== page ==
Specifically General

Specifically General

Just a few short months after deciding that Westville could really use a general store, Alex Dakoulas opened one: The Westville General Store, or Westville General. “I feel like the village has that charming historic vibe and it’s something that’s very New England to me,” Dakoulas says. “And I always wondered why there wasn’t a general-type store here.” He grew up in New Hampshire and still returns there to camp and hike. This is in the White Mountain region, where small towns and villages are reliably propped up by general stores, themselves tiny but multi-stratified, with eggs and canned stew for locals, local craft and gift items for tourists, a seemingly random piece of hardware on a pegboard waiting for the day when somebody suddenly, desperately needs it.

Dakoulas could be describing such a place when he takes a quick pass at his own inventory. “If you need some essentials for your house, we have toilet paper. We have soap and things like that. We also have food. We have pasta. We have pasta sauce.” He has things that double as other things. “I got these scoops that double as bag clips for coffee beans. I got this hammer that doubles as a screwdriver. But if you also want a good gift, we have New Haven-themed items like those hats.”

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Before opening Westville General in December, Dakoulas had first challenged himself to transform an inherently urban shop space into something he could be credibly seen patrolling in Gore-Tex boots. He first chose an interior color scheme of forest green and freshwater blue. The wood plank floor, he thought, spoke for itself, but he added jute rugs. “I wanted it to feel like the general store is a cabin. There’s a mural of West Rock and the village. And there’s kitschy buffalo plaid wallpaper.” He hired local artist Sara Zunda to paint the mural, which runs the breadth of the wall behind the counter, filling the familiar landscape with statelier trees and none of the busy Whalley Avenue traffic. The wallpaper is likewise a comforting take on the outdoors, like Paul Bunyan’s pajamas.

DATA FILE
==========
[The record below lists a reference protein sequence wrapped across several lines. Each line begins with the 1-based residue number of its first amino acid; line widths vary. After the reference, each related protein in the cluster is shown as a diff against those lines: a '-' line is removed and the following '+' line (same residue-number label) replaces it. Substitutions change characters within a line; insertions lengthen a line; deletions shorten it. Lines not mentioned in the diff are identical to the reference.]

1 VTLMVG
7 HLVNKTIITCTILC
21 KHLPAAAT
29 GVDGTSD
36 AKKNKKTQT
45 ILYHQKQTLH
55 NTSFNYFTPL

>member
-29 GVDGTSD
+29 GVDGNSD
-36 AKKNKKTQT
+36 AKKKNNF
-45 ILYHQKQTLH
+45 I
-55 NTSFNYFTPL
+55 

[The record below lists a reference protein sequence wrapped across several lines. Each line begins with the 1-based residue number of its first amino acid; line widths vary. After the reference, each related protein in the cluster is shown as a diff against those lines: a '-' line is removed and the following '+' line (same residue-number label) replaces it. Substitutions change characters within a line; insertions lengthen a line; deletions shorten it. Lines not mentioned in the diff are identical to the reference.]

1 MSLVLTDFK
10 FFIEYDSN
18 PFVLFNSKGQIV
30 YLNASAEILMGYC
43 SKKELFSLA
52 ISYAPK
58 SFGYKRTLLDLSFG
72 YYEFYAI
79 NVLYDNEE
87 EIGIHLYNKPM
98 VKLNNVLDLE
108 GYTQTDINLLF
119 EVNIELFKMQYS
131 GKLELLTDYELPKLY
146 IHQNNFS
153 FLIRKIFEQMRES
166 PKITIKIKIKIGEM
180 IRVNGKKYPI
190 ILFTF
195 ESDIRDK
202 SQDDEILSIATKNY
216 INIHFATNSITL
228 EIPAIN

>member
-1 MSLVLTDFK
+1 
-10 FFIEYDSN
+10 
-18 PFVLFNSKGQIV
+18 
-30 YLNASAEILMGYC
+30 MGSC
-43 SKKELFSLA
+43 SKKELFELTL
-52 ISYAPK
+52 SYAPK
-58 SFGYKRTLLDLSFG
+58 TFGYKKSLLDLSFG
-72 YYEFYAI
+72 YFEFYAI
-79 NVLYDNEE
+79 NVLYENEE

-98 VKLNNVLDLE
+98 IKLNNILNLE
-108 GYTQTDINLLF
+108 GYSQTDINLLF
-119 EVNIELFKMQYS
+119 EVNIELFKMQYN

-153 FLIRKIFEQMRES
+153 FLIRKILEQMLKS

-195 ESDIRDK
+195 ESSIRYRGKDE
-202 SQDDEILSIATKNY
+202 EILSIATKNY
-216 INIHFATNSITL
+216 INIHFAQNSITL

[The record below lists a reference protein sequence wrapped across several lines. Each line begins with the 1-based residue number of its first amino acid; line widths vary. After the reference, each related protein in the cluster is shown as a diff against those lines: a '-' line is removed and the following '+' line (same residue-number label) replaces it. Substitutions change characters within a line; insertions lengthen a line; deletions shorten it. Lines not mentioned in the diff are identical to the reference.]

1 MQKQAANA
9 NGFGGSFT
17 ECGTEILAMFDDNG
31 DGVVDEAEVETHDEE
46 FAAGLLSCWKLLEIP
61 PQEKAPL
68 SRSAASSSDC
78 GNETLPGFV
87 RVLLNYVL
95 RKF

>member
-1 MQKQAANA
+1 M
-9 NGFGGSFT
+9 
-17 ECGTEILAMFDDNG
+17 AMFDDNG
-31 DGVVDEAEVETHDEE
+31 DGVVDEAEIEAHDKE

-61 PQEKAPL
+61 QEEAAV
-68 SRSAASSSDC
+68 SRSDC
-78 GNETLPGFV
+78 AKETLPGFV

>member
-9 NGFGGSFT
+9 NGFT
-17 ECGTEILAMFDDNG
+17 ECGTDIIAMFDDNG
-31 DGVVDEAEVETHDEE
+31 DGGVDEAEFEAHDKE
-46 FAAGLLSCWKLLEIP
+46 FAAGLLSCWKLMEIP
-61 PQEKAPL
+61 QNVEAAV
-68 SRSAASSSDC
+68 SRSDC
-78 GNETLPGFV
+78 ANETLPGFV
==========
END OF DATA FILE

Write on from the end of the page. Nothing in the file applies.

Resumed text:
It was a feat of visual reimagination given that the space had been previously occupied by Dakoulas’s first business, Strange Ways, an emporium of dark, edgy, often hilarious wearables and displayables. That shop’s color motif had been black and white with skulls in the carpeting. There were more skulls in a collage that had been mounted where the Zunda hangs now. Dakoulas enumerates other visual elements. “There was an ice cream cone. There was a banner that says, ’Nobody cares.’ There was a clock that was laughing at you. It was very sort of like sketchbook surreal in a way.”

Strange Ways has gone away, in the happy sense that it’s moved downtown to a much larger space at the back of Pitkin Plaza. (T-shirts gleefully declaring “Satan Is A Woman” now hang in the former home of The Devil’s Gear Bike Shop, now located around the corner.) Dakoulas had grown up within yodeling distance of the mountains, but his educational, professional and social background had been in the art and design scene in Boston. “I went to MassArt… I designed graphics. I designed shoes. I had friends who were creating silkscreen prints or T-shirts. A lot of other things.” As a designer with a playfully dark artistic sensibility, he could imagine many like-minded people would want to wear designs like his but weren’t finding them in shopping malls. “That was really the kickstart of Strange Ways,” Dakoulas says. “‘Damn, well, I can’t get myself into stores. My friends can’t get themselves into stores, so maybe I’ll just have to be the store one day.’”